Most of us know the new-car basic warranty, often referred to as the “bumper-to-bumper warranty,” is designed to protect the owner against any factory defects during the first few years of ownership. But did you know this coverage doesn’t actually apply to the bumpers? The vehicle’s bumpers are considered body panels and so aren’t covered.
The basic warranty is just one kind of coverage that comes standard on a new car. Here’s an overview of new-car warranties and seven things you might not know about them:
A new car comes with a basic or limited warranty, which covers everything except body panels, drivetrain components and wear-and-tear items such as brake pads, oil filters and wiper blades.
It also comes with a drivetrain warranty, which covers most of the parts that make the car move, such as the engine, transmission, drive axles and driveshaft. Most carmakers provide roadside assistance. Some also offer free maintenance for a period of time.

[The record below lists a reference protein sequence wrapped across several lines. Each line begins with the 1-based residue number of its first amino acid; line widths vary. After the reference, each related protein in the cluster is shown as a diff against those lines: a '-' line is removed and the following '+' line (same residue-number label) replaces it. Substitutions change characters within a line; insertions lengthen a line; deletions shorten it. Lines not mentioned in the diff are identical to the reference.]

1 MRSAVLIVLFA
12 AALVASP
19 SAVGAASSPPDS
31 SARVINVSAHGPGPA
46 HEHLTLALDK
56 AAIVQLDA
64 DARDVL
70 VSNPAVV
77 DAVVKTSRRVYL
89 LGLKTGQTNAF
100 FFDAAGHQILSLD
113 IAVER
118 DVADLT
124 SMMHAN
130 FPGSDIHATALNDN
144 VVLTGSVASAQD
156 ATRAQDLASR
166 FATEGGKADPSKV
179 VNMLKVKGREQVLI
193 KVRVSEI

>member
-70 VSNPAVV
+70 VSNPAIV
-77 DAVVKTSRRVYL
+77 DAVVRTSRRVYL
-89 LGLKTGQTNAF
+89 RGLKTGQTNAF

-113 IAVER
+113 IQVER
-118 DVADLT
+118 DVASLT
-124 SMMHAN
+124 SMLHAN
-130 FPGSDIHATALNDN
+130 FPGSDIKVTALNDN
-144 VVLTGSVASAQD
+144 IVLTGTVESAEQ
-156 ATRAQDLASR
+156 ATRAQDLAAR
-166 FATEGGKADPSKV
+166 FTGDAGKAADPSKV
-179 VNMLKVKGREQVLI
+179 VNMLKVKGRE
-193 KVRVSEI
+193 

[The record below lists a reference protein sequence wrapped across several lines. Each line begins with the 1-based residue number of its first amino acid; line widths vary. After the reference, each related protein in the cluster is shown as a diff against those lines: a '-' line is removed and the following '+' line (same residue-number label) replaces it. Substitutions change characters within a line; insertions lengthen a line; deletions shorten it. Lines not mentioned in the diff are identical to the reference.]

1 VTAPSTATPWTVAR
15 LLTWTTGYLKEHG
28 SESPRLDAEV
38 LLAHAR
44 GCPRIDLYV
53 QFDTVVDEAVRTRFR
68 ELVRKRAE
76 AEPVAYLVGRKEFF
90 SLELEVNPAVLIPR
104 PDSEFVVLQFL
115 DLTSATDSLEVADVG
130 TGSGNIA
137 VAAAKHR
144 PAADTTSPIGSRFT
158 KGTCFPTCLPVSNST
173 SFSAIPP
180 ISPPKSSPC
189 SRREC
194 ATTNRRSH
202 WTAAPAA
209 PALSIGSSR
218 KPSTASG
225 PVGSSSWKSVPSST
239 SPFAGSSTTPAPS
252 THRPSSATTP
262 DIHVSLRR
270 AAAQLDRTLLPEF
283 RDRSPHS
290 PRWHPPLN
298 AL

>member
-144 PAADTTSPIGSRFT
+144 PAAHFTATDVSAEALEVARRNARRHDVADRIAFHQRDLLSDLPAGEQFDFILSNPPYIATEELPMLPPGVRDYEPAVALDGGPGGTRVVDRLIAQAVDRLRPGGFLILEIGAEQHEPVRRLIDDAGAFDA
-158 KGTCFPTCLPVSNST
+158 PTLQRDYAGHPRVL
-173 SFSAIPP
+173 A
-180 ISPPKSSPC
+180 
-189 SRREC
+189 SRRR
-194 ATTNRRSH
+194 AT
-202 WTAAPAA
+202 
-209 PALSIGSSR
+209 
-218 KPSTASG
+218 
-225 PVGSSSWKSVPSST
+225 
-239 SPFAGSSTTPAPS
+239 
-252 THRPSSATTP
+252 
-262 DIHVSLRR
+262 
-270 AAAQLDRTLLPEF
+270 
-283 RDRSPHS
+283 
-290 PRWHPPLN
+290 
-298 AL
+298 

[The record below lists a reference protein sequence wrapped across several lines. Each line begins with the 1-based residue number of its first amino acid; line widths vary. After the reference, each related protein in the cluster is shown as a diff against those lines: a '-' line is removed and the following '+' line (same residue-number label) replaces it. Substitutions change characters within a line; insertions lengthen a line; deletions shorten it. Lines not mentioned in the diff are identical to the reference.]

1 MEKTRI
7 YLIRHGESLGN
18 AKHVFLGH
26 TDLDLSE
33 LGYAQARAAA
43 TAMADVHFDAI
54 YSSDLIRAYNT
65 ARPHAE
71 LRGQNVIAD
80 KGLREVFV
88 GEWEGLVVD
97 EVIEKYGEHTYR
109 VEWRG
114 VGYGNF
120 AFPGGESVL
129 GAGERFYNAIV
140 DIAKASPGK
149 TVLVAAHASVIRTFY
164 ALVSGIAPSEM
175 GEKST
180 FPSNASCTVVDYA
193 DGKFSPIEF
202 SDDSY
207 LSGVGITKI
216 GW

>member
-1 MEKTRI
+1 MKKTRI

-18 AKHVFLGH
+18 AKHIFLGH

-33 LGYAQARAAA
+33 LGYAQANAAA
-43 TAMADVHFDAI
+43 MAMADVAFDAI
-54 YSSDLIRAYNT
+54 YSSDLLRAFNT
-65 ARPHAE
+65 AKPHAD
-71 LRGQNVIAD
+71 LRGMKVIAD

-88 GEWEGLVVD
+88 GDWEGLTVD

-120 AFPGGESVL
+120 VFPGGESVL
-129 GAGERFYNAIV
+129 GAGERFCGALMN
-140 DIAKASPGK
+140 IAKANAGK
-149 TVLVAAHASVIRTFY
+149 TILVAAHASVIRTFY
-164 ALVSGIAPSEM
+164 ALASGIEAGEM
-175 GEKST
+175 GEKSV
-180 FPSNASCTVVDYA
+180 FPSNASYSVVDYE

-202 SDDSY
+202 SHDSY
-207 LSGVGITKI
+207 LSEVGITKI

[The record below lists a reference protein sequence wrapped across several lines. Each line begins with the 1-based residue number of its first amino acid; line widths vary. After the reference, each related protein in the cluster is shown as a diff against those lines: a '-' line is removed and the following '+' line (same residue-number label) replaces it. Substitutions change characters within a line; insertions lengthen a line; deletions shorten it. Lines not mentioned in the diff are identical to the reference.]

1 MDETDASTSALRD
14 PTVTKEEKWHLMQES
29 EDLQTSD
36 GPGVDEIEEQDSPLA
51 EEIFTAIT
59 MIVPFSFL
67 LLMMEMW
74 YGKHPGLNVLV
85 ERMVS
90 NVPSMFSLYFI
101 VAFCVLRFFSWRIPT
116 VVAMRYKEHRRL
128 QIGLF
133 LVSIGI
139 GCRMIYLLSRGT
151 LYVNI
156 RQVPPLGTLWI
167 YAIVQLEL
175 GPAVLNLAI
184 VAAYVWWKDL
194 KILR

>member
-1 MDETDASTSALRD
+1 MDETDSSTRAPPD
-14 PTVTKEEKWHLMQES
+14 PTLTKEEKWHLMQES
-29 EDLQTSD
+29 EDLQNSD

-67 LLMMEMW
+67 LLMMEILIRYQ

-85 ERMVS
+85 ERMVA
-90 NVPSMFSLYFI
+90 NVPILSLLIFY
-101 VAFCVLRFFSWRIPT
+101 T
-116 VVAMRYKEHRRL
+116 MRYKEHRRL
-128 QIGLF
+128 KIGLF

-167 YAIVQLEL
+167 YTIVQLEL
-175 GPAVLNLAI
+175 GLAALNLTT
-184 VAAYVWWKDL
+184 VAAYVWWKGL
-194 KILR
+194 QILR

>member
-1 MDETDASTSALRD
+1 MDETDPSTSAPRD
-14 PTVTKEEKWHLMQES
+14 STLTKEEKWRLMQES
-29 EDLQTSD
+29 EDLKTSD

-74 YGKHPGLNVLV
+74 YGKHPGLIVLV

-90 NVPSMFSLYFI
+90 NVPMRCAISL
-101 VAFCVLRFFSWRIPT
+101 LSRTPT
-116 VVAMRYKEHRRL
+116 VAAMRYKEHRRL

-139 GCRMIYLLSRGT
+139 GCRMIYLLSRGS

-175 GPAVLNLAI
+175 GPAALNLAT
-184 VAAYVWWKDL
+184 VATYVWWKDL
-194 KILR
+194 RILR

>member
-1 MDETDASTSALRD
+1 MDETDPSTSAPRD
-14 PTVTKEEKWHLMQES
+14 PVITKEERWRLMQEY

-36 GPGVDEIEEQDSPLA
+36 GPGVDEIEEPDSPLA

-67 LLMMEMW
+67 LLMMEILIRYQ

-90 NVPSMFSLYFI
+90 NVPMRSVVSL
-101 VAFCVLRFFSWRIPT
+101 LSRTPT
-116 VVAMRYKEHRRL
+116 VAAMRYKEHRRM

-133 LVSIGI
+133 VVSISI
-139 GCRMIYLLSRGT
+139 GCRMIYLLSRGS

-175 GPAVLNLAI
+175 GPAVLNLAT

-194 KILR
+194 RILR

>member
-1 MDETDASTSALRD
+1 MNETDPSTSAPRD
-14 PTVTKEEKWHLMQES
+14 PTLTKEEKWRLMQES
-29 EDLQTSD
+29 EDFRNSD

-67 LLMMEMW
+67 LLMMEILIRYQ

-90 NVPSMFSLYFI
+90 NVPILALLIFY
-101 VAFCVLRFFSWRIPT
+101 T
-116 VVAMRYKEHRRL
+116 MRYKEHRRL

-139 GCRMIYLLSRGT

Fine Print on 10-Year Powertrain Warranties
Automakers Hyundai, Kia and Mitsubishi tout their decade-long powertrain warranties, and that’s great for new-car buyers who plan to hold on to their car for a while. But if you plan on buying one of those cars used, that 10-year warranty doesn’t apply to you. You’ll only get a five-year, 60,000-mile warranty dating from when the vehicle was first sold. A partial way around this issue is to buy the car as a certified pre-owned vehicle from a dealership. If there was a 10-year powertrain warranty, you’ll get the remainder of that term, probably seven or so years.
Tires Have a Separate Warranty
New-car tires are not covered by the vehicle’s basic warranty. Instead, the warranty comes from the tiremaker, and it’s outlined in a booklet you should find in your new car’s glove box. The tire warranty protects against premature tire…